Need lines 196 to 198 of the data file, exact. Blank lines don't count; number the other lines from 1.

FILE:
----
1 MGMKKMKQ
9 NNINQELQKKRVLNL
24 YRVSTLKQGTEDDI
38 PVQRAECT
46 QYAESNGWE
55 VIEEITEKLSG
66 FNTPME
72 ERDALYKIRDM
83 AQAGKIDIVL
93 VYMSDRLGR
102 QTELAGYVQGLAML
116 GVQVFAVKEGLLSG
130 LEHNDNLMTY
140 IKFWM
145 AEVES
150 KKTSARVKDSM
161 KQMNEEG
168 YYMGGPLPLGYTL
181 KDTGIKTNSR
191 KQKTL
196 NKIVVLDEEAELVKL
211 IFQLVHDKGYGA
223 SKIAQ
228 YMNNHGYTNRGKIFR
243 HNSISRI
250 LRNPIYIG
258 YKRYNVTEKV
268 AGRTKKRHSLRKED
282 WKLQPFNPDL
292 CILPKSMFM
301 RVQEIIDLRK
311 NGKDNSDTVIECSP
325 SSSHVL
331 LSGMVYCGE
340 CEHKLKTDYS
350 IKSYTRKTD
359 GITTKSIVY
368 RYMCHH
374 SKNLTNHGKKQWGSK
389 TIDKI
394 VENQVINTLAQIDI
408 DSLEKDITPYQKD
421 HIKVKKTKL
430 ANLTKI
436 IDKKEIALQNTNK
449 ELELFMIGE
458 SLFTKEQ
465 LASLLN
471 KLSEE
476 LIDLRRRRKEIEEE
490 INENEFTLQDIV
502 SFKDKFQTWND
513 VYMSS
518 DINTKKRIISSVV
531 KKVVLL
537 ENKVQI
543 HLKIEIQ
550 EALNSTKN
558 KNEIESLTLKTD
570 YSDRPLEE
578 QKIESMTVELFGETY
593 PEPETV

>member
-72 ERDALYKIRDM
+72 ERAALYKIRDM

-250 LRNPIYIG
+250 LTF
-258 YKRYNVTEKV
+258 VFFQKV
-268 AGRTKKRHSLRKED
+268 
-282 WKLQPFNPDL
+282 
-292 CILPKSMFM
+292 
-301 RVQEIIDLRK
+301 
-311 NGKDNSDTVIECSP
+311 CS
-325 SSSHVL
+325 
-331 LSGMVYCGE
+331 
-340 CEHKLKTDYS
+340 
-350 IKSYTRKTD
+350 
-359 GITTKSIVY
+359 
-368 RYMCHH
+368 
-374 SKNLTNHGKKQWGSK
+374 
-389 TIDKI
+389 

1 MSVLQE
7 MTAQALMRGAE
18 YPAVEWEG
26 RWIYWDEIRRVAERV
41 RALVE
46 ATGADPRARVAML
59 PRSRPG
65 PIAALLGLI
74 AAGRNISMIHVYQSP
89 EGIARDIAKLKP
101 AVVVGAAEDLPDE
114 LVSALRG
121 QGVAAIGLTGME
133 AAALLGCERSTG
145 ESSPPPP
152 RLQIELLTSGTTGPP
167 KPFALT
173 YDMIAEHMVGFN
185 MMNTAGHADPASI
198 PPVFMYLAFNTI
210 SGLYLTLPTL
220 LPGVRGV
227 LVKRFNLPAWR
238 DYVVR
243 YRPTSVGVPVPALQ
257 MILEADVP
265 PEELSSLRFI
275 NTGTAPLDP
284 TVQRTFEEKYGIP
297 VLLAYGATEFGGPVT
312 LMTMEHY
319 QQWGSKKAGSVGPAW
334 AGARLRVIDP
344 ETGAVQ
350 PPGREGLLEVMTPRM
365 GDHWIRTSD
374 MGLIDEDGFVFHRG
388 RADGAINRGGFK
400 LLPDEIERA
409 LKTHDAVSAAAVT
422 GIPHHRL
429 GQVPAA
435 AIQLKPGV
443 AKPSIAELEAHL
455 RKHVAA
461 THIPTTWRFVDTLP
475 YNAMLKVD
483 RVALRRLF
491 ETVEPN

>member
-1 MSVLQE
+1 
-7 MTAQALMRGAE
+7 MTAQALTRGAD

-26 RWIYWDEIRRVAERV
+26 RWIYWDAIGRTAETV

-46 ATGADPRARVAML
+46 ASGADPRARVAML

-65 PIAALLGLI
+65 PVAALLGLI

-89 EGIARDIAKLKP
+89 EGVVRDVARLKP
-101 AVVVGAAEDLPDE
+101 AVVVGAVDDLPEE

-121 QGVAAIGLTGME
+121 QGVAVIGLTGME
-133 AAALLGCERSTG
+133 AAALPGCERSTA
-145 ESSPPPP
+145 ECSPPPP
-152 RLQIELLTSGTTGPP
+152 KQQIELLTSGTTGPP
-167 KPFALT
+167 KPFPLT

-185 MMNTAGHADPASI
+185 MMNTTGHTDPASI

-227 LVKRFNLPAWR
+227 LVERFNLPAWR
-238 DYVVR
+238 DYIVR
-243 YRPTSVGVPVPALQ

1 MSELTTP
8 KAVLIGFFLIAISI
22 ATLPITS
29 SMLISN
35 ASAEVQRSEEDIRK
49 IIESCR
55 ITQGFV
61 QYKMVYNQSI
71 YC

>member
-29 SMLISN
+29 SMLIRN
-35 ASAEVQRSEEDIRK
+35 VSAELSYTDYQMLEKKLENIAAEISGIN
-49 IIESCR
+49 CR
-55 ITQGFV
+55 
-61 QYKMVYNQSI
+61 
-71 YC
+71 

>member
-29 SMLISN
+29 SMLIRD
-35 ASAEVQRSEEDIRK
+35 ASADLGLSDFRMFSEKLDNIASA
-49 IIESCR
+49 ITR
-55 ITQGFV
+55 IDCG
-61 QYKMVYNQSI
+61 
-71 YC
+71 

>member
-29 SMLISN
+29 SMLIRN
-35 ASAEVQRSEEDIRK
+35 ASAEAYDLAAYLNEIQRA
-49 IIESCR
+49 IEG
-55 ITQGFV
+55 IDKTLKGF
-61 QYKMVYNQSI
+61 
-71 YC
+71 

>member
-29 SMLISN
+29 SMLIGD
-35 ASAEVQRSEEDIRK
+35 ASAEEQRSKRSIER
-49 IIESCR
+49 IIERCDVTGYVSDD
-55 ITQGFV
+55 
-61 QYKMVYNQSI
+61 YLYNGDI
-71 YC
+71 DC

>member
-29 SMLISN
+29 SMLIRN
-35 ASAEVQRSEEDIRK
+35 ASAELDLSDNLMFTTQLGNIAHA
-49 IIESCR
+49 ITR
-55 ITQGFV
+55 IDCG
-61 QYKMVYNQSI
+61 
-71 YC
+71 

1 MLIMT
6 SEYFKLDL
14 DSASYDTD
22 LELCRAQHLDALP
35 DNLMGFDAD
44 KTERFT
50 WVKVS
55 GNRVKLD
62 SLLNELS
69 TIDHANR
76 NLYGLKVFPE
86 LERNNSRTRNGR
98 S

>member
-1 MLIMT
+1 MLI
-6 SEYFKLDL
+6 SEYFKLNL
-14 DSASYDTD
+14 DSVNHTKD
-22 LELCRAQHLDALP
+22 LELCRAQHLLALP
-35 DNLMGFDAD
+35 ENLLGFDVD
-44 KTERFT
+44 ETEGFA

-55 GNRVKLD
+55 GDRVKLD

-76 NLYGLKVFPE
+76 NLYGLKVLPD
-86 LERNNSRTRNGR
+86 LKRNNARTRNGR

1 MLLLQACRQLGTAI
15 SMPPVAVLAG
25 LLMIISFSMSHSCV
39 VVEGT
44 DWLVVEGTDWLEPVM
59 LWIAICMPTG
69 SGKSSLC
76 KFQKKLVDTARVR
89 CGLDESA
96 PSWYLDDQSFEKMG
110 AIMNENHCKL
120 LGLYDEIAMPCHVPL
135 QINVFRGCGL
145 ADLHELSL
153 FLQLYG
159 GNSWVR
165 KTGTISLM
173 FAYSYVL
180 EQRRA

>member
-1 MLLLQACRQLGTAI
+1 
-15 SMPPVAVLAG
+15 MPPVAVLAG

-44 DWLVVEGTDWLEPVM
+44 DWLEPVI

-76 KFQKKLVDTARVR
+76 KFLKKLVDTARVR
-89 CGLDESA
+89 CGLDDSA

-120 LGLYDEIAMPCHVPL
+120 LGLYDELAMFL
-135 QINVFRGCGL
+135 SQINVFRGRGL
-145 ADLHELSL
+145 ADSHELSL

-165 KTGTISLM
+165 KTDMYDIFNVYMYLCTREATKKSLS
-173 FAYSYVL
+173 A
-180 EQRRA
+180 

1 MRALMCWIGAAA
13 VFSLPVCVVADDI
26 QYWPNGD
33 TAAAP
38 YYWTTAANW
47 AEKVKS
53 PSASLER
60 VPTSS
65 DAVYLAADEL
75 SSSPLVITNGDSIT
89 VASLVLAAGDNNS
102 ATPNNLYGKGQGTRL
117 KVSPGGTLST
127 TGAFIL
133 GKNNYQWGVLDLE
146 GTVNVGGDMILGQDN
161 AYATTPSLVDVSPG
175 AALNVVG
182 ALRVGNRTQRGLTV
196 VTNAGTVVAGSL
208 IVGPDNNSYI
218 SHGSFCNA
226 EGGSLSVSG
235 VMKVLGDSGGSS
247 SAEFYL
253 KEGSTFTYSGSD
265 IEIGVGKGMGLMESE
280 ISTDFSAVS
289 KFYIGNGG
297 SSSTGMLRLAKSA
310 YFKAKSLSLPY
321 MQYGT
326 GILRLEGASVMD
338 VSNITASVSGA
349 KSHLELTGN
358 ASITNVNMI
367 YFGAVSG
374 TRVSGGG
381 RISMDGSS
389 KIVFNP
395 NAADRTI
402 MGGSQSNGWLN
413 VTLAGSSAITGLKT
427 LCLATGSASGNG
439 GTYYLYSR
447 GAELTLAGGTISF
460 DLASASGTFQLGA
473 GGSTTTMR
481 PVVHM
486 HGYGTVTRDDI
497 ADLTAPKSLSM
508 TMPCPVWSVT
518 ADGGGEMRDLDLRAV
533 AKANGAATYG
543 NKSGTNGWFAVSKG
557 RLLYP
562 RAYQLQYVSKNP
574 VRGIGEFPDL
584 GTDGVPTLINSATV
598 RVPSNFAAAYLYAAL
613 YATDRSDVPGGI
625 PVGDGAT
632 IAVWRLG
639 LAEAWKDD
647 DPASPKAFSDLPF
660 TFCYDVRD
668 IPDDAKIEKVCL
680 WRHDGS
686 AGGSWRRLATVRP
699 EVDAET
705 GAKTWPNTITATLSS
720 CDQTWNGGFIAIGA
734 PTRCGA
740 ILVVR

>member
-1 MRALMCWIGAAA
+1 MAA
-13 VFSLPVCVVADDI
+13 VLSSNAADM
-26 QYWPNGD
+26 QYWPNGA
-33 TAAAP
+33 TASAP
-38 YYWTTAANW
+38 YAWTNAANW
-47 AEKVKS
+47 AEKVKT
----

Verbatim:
+61 
-71 YC
+71 